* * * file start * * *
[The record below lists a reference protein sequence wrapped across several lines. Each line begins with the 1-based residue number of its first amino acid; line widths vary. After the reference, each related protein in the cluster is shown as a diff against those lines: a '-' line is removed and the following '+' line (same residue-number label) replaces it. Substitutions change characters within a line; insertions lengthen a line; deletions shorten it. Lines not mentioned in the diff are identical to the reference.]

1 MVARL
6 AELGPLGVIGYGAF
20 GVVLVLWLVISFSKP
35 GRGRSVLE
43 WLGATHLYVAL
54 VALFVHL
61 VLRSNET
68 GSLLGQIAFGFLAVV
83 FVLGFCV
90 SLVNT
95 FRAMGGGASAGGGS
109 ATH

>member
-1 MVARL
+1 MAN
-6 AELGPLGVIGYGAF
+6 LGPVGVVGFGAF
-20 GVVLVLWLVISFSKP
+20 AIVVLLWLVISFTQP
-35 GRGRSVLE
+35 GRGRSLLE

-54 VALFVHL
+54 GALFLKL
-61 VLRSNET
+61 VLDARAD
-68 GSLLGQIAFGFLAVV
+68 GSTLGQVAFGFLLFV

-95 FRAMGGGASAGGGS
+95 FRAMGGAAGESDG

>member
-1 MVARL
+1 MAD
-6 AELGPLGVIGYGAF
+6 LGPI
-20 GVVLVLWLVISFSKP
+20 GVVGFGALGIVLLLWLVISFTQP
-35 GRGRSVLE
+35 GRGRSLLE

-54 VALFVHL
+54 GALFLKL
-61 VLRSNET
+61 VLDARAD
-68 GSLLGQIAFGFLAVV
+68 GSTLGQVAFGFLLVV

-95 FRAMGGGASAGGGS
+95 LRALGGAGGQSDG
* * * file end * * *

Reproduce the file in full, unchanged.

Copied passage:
[The record below lists a reference protein sequence wrapped across several lines. Each line begins with the 1-based residue number of its first amino acid; line widths vary. After the reference, each related protein in the cluster is shown as a diff against those lines: a '-' line is removed and the following '+' line (same residue-number label) replaces it. Substitutions change characters within a line; insertions lengthen a line; deletions shorten it. Lines not mentioned in the diff are identical to the reference.]

1 MVARL
6 AELGPLGVIGYGAF
20 GVVLVLWLVISFSKP
35 GRGRSVLE
43 WLGATHLYVAL
54 VALFVHL
61 VLRSNET
68 GSLLGQIAFGFLAVV
83 FVLGFCV
90 SLVNT
95 FRAMGGGASAGGGS
109 ATH

>member
-1 MVARL
+1 MAN
-6 AELGPLGVIGYGAF
+6 LGPVGVVGFGAF
-20 GVVLVLWLVISFSKP
+20 AIVVLLWLVISFTQP
-35 GRGRSVLE
+35 GRGRSLLE

-54 VALFVHL
+54 GALFLKL
-61 VLRSNET
+61 VLDARAD
-68 GSLLGQIAFGFLAVV
+68 GSTLGQVAFGFLLFV

-95 FRAMGGGASAGGGS
+95 FRAMGGAAGESDG

>member
-1 MVARL
+1 MAD
-6 AELGPLGVIGYGAF
+6 LGPI
-20 GVVLVLWLVISFSKP
+20 GVVGFGALGIVLLLWLVISFTQP
-35 GRGRSVLE
+35 GRGRSLLE

-54 VALFVHL
+54 GALFLKL
-61 VLRSNET
+61 VLDARAD
-68 GSLLGQIAFGFLAVV
+68 GSTLGQVAFGFLLVV

-95 FRAMGGGASAGGGS
+95 LRALGGAGGQSDG